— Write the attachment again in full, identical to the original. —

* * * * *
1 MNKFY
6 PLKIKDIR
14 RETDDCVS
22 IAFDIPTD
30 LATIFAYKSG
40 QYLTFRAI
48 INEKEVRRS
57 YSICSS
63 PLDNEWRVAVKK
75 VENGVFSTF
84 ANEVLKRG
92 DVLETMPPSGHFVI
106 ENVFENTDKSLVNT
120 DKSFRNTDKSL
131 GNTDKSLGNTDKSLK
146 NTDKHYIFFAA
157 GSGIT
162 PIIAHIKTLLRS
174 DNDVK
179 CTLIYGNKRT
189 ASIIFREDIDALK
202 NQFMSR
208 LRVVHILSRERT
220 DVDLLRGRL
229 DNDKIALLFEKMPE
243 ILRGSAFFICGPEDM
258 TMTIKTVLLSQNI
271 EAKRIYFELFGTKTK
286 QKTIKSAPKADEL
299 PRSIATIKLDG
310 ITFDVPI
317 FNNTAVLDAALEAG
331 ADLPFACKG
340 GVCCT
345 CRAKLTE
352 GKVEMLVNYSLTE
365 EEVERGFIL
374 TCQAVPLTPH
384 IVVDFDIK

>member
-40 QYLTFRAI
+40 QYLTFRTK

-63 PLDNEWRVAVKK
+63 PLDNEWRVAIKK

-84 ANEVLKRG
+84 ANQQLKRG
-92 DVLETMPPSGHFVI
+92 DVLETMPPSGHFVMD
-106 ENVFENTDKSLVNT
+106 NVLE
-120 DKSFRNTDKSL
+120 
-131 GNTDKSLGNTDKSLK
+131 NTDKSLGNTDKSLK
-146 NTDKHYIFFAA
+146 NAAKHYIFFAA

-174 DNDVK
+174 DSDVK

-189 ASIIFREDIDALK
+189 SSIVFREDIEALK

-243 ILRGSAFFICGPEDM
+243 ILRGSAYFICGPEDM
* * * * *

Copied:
1 MNKFY
6 PLKIKDIR
14 RETDDCVS
22 IAFDIPTD
30 LATIFAYKSG
40 QYLTFRAI
48 INEKEVRRS
57 YSICSS
63 PLDNEWRVAVKK
75 VENGVFSTF
84 ANEVLKRG
92 DVLETMPPSGHFVI
106 ENVFENTDKSLVNT
120 DKSFRNTDKSL
131 GNTDKSLGNTDKSLK
146 NTDKHYIFFAA
157 GSGIT
162 PIIAHIKTLLRS
174 DNDVK
179 CTLIYGNKRT
189 ASIIFREDIDALK
202 NQFMSR
208 LRVVHILSRERT
220 DVDLLRGRL
229 DNDKIALLFEKMPE
243 ILRGSAFFICGPEDM
258 TMTIKTVLLSQNI
271 EAKRIYFELFGTKTK
286 QKTIKSAPKADEL
299 PRSIATIKLDG
310 ITFDVPI
317 FNNTAVLDAALEAG
331 ADLPFACKG
340 GVCCT
345 CRAKLTE
352 GKVEMLVNYSLTE
365 EEVERGFIL
374 TCQAVPLTPH
384 IVVDFDIK

>member
-40 QYLTFRAI
+40 QYLTFRTK

-63 PLDNEWRVAVKK
+63 PLDNEWRVAIKK

-84 ANEVLKRG
+84 ANQQLKRG
-92 DVLETMPPSGHFVI
+92 DVLETMPPSGHFVMD
-106 ENVFENTDKSLVNT
+106 NVLE
-120 DKSFRNTDKSL
+120 
-131 GNTDKSLGNTDKSLK
+131 NTDKSLGNTDKSLK
-146 NTDKHYIFFAA
+146 NAAKHYIFFAA

-174 DNDVK
+174 DSDVK

-189 ASIIFREDIDALK
+189 SSIVFREDIEALK

-243 ILRGSAFFICGPEDM
+243 ILRGSAYFICGPEDM